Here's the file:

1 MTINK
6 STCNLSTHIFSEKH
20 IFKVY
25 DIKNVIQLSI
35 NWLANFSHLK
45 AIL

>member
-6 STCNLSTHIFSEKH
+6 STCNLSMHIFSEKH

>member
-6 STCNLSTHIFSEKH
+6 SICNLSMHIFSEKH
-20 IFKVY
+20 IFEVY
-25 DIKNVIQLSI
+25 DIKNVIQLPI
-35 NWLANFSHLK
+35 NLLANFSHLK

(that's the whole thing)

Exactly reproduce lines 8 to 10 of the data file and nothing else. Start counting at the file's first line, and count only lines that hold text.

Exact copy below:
-6 STCNLSTHIFSEKH
+6 STCNLSMHIFSEKH

>member